About Esophageal Cancer

About Esophageal Cancer

At Penn Medicine's Abramson Cancer Center, patients with esophageal cancer receive their care from a multidisciplinary team of nationally recognized experts in the diagnosis, treatment and research of gastrointestinal cancer.

Esophageal cancer is cancer that develops within the lining of the esophagus, the muscular tube through which food passes from the mouth to the stomach.

There are two types of esophageal cancer:

  • Squamous cell carcinoma: Cancer that begins in the flat skin-like cells lining the esophagus.
  • Adenocarcinoma: Cancer that begins in the intestinal-type cells that make and release mucus and other fluids.

Penn Medicine's multidisciplinary approach to cancer diagnosis and treatment provides better outcomes and gives patients access to the most advanced treatment, surgical techniques and clinical trials.

Because navigating a cancer diagnosis and treatment options can be difficult, patients who wish to connect with a cancer specialist at Penn Medicine can speak with a cancer nurse, who can help them make an appointment with the right physician.

To connect with a cancer nurse at Penn Medicine, patients should call 800-789-PENN (7366).


Esophageal Cancer Risk and Prevention

There are risk factors that can increase the chance of developing cancer. Having a risk factor, or even several, does not mean that someone will get cancer. There are different kinds of risk factors.

Some risk factors for cancer, like age and family history, cannot be prevented. Patients who feel they are at risk may benefit from consulting with a risk assessment specialist within Penn Medicine’s GI genetics program.

Esophageal Cancer Risk Factors

Researchers believe chronic irritation of the esophagus may affect esophageal tissue and put some people at higher risk for developing esophageal cancer.

Some other risk factors include:

  • Alcohol use
  • Tobacco use
  • Barrett’s esophagus
  • Gastroesophageal reflux disease (GERD)
  • Eating a diet low in fruits and vegetables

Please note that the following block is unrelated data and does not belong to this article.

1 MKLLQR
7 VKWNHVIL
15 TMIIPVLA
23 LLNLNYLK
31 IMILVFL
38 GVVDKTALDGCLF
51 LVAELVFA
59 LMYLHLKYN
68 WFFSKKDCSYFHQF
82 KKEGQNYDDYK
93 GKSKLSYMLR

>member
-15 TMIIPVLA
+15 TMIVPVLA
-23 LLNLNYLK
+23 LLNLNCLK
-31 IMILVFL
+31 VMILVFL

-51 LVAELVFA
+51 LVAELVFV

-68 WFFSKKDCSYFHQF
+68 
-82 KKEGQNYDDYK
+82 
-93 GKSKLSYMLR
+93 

• Obesity
  • African Americans (greater risk for developing squamous cell esophageal cancer)
  • Caucasians (greater risk for developing adenocarcinoma)
  • Overall, men are about three times more likely than women to develop esophageal cancer

Barrett’s esophagus is a condition in which the lining of the esophagus is damaged by stomach acid. Barrett’s esophagus is the body’s way of repairing the damage and this may increase the risk for developing esophageal cancer.

People diagnosed with Barrett's should be monitored for precancerous cells in the lining of the esophagus. If precancerous cells are found, they can be treated endoscopically to help prevent cancer.

Esophageal Cancer Prevention

The risk of esophageal cancer may be lowered by making several lifestyle changes:

  • Limiting or eliminating alcohol use: Moderate or no consumption of alcohol can decrease the risk of developing cancer.
  • Eliminating tobacco use: Smoking or chewing tobacco can increase the risk of developing cancer. Patients can get help to stop smoking through Penn Medicine’s Lung Center or through a smoking cessation research program at the Abramson Cancer Center.
  • Eating a diet rich in fruits and vegetables: This includes fruits and vegetables that are green and yellow, and cruciferous vegetables such as cabbage, broccoli and cauliflower.
  • Maintaining a healthy weight: Research has shown that obesity is a risk factor for developing esophageal cancer. A physician can help patients learn strategies to lose weight.

Esophageal Cancer Risk Assessment

Penn Medicine offers programs for patients who want to determine their risk of developing gastrointestinal cancer through the Penn GI genetics group.

This program offers knowledge about the presence of genetic risk factors for cancer and provides patients with important, sometimes life-saving options.

Types of Esophageal Cancer

There are two main types of esophageal cancer and they are named for how the cancer cells look under a microscope. Both types begin in the cells in the inner lining of the esophagus, and are diagnosed, treated and managed in similar ways.

  • Squamous cell
  • Adenocarcinoma

Adenocarcinoma of the esophagus: Adenocarcinoma is usually found in the lower part of the esophagus, near the stomach. In the United States, adenocarcinoma is the most common type of esophageal cancer.
Squamous cell carcinoma of the esophagus: Squamous cell carcinoma is usually found in the upper part of the esophagus. This type is becoming less common among Americans, but around the world it is the most common type of esophageal cancer.

Esophageal Cancer Symptoms

The symptoms for esophageal cancer may include:

  • Dysphagia, problems swallowing or feeling like food gets stuck.
  • Pain when swallowing.
  • Pain in the chest or back.
  • Losing weight without trying.
  • Heartburn.
  • A hoarse voice or cough that doesn’t go away in two weeks.

An early diagnosis can improve outcomes for esophageal cancer treatment. Patients with these symptoms should consult their physician.

Staging Esophageal Cancer

After esophageal cancer is first diagnosed, a series of tests are used to investigate the extent of the cancer and to see whether it has spread to other parts of the body from where it started. Staging is a way of recording the size and growth of a cancer, and determining the plan for treatment.

  • Stage 0. Abnormal cells are found only in the inner layer of the esophagus.
  • Stage I. The cancer has grown through the inner layer into the submucosa.
  • Stage II. One of the following:
    • Cancer has grown into submucosa and has spread to lymph nodes.